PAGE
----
C. Appellants Delayed for a Long Period Before Seeking a Stay

The trial court found that Appellants delayed for a long period before seeking a stay in order to arbitrate. They brought their arbitration and related motion for stay more than two years after Kokubu filed his lawsuit; sixteen months after withdrawing their initial arbitration demand; and five months after the trial court resolved their lis pendens expungement motion.

Citations in the parties’ briefs reflect that how long is "too long" differs according to the circumstances. While we disagree with Respondents’ suggestion that the length of a delay alone can render it unreasonable as a matter of law, the delay is often accompanied by costs incurred, changes in strategic advantage, use of disputed property, consumption of the time of parties and counsel, and other impacts that warrant careful consideration of the length of the delay and any justifications for it. This is not a case where there was delay unaccompanied by litigation activity by the parties. The over $300,000 in legal fees incurred by Respondents alone reflects the substantial investment in the court process during the lengthy delay in invoking arbitration. And not just delay, but explicit waiver of arbitration by Appellants.

In Burton , supra , the court discussed the differing approaches to analyzing the impact of delay taken in Sobremonte v. Superior Court (1998) 61 Cal.App.4th 980, 72 Cal.Rptr.2d 43 ( Sobremonte ) and Groom v. Health Net (2000) 82 Cal.App.4th 1189, 98 Cal.Rptr.2d 836 ( Groom ). We agree with Burton that Sobremonte correctly recognized that substantial delay can create prejudice by depriving the parties of speedy and inexpensive dispute resolution, and that Groom improperly downplayed this factor. ( Burton, supra , 190 Cal.App.4th at pp. 947–949, 118 Cal.Rptr.3d 613.)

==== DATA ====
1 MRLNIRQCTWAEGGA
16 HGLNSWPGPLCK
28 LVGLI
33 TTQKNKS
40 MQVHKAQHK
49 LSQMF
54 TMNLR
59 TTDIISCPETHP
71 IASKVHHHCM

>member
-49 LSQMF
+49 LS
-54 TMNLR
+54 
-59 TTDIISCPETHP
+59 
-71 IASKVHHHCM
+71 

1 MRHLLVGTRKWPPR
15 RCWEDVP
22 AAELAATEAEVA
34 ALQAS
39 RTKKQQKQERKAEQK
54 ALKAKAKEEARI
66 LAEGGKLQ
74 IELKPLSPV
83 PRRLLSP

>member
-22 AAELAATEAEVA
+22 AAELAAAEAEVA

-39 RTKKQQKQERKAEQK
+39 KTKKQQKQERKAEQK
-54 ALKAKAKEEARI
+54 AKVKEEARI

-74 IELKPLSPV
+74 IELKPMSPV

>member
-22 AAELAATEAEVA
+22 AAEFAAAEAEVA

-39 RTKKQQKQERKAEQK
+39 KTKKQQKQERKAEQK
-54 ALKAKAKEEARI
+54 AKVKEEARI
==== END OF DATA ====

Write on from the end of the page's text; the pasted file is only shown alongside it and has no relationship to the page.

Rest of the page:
Appellants argue that they "delayed bringing the arbitration motion so that they could get the lis pendens expunged." But as Respondents point out, Appellants could not explain to the trial court why they waited approximately two years to file a motion to compel arbitration. During that time, they engaged in court litigation that went far beyond the narrow issue of lis pendens expungement. They made no effort to actively invoke arbitration proceedings while seeking limited resolution of the lis pendens issue.

The trial court commented, "I have cases—it's not uncommon for people to come in on a lis pendens and also for me to make an order for arbitration. I mean, that's not unusual."

Moreover, the lis pendens litigation was resolved in June 2020 but Appellants held their motion to compel until that December. Appellants concede that the intervening five-month delay "is not attributable to the motions to expunge" but assert it "can be and is explained, in large part, by the COVID-19 pandemic and the resultant uncertainties faced by the Court and all parties and counsel." This argument is not supported by the record. Appellants’ argument in their reply in the trial court about why they delayed for five months references no declaration or other evidence. Indeed, the asserted factual basis in the reply (delay due to COVID-19) was different than the factual basis asserted at oral argument (time needed to make a business decision of whether to post bond).